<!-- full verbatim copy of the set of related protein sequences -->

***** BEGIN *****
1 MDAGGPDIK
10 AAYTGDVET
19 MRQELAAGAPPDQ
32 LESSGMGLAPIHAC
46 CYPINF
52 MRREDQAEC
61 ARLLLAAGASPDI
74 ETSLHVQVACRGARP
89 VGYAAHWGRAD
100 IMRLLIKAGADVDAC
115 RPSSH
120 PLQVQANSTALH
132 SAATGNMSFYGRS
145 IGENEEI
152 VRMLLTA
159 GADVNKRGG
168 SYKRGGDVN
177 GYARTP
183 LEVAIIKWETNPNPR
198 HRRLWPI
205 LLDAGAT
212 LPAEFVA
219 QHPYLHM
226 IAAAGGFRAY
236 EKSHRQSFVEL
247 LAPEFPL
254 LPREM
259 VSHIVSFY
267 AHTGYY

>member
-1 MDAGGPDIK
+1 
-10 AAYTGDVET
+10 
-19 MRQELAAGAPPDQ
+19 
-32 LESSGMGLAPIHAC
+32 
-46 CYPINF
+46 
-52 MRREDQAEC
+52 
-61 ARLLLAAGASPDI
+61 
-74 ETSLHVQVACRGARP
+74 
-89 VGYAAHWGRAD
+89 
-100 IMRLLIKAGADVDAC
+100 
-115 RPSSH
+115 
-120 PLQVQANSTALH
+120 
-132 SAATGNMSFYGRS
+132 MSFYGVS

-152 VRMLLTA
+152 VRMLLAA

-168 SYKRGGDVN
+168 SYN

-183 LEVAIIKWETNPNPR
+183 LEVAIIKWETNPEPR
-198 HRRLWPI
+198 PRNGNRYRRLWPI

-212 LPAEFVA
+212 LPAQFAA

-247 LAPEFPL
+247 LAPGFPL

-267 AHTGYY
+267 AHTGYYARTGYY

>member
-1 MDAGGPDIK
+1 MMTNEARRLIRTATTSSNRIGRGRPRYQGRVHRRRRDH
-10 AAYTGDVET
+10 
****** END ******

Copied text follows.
1 MDAGGPDIK
10 AAYTGDVET
19 MRQELAAGAPPDQ
32 LESSGMGLAPIHAC
46 CYPINF
52 MRREDQAEC
61 ARLLLAAGASPDI
74 ETSLHVQVACRGARP
89 VGYAAHWGRAD
100 IMRLLIKAGADVDAC
115 RPSSH
120 PLQVQANSTALH
132 SAATGNMSFYGRS
145 IGENEEI
152 VRMLLTA
159 GADVNKRGG
168 SYKRGGDVN
177 GYARTP
183 LEVAIIKWETNPNPR
198 HRRLWPI
205 LLDAGAT
212 LPAEFVA
219 QHPYLHM
226 IAAAGGFRAY
236 EKSHRQSFVEL
247 LAPEFPL
254 LPREM
259 VSHIVSFY
267 AHTGYY

>member
-1 MDAGGPDIK
+1 
-10 AAYTGDVET
+10 
-19 MRQELAAGAPPDQ
+19 
-32 LESSGMGLAPIHAC
+32 
-46 CYPINF
+46 
-52 MRREDQAEC
+52 
-61 ARLLLAAGASPDI
+61 
-74 ETSLHVQVACRGARP
+74 
-89 VGYAAHWGRAD
+89 
-100 IMRLLIKAGADVDAC
+100 
-115 RPSSH
+115 
-120 PLQVQANSTALH
+120 
-132 SAATGNMSFYGRS
+132 MSFYGVS

-152 VRMLLTA
+152 VRMLLAA

-168 SYKRGGDVN
+168 SYN

-183 LEVAIIKWETNPNPR
+183 LEVAIIKWETNPEPR
-198 HRRLWPI
+198 PRNGNRYRRLWPI

-212 LPAEFVA
+212 LPAQFAA

-247 LAPEFPL
+247 LAPGFPL

-267 AHTGYY
+267 AHTGYYARTGYY

>member
-1 MDAGGPDIK
+1 MMTNEARRLIRTATTSSNRIGRGRPRYQGRVHRRRRDH
-10 AAYTGDVET
+10 